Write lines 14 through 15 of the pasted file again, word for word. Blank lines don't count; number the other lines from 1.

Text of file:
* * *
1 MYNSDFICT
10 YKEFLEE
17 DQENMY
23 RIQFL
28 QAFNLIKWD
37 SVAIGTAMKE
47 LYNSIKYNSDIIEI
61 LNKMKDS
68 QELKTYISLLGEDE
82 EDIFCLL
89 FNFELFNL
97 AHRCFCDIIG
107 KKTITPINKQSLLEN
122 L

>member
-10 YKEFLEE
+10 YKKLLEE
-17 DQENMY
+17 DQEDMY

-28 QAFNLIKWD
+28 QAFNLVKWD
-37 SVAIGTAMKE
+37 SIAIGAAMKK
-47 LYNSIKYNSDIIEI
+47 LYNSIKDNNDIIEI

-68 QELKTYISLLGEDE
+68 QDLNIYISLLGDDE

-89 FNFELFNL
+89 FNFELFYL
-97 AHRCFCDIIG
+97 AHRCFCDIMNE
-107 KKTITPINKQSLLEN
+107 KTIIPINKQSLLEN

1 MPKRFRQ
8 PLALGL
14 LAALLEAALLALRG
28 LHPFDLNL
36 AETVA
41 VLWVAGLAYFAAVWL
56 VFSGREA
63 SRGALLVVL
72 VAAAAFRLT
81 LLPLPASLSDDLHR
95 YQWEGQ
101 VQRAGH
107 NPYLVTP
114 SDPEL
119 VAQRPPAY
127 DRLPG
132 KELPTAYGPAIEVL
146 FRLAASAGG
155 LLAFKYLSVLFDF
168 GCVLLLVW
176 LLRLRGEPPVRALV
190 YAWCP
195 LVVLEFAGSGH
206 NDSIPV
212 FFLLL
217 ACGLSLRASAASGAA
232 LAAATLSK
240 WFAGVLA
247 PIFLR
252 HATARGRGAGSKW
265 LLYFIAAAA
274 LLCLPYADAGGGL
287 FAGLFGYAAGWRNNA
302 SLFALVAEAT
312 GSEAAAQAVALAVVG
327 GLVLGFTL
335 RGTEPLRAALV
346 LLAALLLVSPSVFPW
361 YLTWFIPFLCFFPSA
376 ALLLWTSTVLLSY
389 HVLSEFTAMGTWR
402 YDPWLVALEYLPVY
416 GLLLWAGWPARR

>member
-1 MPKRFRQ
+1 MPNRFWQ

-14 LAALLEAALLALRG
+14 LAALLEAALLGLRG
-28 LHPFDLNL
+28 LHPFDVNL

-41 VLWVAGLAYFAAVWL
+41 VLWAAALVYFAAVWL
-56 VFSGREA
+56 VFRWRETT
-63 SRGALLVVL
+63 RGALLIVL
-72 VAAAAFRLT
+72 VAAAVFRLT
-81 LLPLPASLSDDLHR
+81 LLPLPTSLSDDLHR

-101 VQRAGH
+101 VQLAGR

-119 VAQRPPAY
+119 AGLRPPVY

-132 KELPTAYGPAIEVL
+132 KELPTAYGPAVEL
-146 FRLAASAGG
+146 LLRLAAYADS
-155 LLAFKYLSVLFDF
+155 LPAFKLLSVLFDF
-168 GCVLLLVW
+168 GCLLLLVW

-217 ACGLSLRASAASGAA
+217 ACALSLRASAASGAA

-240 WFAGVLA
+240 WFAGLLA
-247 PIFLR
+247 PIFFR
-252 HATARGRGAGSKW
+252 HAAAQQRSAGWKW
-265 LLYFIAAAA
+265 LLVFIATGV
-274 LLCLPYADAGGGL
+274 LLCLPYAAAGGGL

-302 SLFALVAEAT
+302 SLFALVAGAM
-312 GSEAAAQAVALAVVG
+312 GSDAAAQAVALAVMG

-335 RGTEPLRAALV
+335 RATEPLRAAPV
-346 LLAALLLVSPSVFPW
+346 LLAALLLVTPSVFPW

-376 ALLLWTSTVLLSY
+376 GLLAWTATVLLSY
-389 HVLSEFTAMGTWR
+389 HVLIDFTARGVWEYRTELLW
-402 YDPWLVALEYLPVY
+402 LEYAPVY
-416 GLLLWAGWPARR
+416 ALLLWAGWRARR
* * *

122 L

>member